In Minnesota, the day started without any new snow on the ground and all seemed quiet. But a big storm was moving in, with the potential to dump 10 to 12 inches of snow. Some areas would see blizzard conditions and rush hour promised to be a nightmare.
Many schools swung into action early, making the decisions to close schools before a single snowflake fell. In some cases, districts opted to close some schools early and send kids home so they could stagger the buses and get all kids in the district home in a timely matter.
Whenever there’s a change in plan like that, notifying parents is crucial. Which is why schools rely on the their emergency notification systems. Some schools put a well-oiled plan into place and phone calls, texts and emails went out to parents.
Other schools, unfortunately, found themselves scrambling.
Don’t Be Left Scrambling
You may not be expecting a blizzard and you may not have kids to send home, but the reality is your organization needs an emergency notification system. You don’t want to be the one scrambling.
The emergencies vary—blizzards in Minnesota, tornadoes in Tennessee, earthquakes in California—but the need is always there. With terrorist attacks, shootings and natural disasters, you never know what you might need to be prepared for. But no matter the emergency, communication is key. That’s why the Federal Emergency Management Agency (FEMA) recommends texting as a quick, reliable and efficient medium.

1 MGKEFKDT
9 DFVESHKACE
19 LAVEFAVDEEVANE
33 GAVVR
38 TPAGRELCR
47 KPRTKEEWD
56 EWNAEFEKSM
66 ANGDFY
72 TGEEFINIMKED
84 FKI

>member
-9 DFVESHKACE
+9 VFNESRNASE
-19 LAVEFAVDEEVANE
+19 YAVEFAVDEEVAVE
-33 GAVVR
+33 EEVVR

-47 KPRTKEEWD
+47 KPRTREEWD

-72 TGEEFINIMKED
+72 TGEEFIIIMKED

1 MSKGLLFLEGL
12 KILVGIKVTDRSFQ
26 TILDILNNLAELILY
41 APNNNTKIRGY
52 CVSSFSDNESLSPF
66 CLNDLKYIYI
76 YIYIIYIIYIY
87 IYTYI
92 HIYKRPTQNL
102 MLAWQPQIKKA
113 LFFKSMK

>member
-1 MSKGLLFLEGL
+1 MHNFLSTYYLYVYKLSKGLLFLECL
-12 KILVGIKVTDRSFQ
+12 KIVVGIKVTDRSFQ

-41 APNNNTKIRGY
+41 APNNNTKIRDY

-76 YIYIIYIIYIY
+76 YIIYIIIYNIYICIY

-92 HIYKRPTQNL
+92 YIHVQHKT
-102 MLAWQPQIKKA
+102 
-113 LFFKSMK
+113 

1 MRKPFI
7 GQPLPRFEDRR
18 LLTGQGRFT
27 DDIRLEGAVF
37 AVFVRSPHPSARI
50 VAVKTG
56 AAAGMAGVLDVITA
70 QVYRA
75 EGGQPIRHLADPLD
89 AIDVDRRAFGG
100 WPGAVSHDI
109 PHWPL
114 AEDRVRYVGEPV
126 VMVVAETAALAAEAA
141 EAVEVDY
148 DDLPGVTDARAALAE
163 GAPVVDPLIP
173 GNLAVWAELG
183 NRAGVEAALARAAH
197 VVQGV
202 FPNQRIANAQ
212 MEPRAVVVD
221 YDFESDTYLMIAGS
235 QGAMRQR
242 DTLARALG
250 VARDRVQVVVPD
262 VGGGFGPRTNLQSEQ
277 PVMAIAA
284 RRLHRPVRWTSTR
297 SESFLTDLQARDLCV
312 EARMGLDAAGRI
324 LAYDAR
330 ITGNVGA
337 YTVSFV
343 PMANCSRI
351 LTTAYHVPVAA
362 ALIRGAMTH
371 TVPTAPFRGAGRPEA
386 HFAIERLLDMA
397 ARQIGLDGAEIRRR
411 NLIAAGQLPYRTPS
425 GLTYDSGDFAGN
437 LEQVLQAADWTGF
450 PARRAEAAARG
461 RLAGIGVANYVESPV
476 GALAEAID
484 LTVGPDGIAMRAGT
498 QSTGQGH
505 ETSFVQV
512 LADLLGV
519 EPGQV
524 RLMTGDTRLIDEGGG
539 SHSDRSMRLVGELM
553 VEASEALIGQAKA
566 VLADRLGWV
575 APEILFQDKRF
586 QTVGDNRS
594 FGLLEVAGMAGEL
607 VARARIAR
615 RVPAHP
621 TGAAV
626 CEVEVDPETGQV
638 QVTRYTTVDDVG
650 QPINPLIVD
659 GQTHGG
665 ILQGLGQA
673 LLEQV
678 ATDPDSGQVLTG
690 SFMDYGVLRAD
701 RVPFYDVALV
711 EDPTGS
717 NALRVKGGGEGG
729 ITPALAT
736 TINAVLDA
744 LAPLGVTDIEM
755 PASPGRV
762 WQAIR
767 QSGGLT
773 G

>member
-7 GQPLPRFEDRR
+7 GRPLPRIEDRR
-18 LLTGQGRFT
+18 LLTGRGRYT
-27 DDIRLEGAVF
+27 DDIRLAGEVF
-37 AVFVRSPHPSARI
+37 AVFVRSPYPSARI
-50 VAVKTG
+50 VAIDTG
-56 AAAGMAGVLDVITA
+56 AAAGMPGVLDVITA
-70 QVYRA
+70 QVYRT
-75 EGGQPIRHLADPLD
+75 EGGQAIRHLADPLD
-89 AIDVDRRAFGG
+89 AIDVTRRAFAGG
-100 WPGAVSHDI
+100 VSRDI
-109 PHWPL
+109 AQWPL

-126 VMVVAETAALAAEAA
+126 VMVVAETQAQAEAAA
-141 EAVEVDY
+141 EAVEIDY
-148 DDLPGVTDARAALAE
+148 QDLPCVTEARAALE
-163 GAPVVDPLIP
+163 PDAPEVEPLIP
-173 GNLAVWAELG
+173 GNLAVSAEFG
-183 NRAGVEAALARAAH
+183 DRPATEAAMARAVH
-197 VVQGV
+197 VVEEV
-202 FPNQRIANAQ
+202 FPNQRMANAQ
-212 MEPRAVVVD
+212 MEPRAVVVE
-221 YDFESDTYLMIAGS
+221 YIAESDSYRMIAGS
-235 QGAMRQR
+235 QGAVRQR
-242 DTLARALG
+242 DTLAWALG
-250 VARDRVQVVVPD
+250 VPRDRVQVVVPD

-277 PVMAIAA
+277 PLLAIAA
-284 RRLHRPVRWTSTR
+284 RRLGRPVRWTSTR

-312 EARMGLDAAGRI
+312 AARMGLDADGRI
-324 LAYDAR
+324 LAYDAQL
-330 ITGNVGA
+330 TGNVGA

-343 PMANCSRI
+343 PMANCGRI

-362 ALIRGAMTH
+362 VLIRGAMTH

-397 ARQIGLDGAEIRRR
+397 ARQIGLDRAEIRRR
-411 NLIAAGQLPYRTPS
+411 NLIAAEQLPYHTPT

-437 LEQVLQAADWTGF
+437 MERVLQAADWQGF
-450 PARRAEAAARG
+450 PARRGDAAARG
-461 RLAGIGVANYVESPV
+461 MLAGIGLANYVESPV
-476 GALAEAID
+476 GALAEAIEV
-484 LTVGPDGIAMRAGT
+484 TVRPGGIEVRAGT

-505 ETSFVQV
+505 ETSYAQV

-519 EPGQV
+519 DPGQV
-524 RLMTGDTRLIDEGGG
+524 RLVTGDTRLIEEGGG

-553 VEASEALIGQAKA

The needs will also vary. Schools have children to send home. Colleges have students to keep safe. Churches might need to cancel services. Other nonprofit organizations may need to coordinate volunteers or notify constituents. Businesses may simply need to communicate with their employees. Whatever the situation, you need a reliable channel.
Texting Is Ideal for Emergency Notification:
- Broadest potential reach: 83% of all American adults own a mobile phone of some kind.
- Close at hand: 91% of all U.S. citizens have their mobile device within reach 24/7.
- Actually read: Somewhere between 95% and 99% of all text messages are read within 15 minutes of receipt.
- More accessible: People who are hearing impaired may not be able to rely on sirens, emergency broadcasts or public address systems, but they can read a text.
- Quick delivery: Reading a short text is much faster than listening to a recorded message.
No matter your emergency or needs, consider making text messaging part of your emergency notification system.
Interested in learning more about using text messaging for emergency notifications? Call TextMarks at 800-696-1393 or email firstname.lastname@example.org.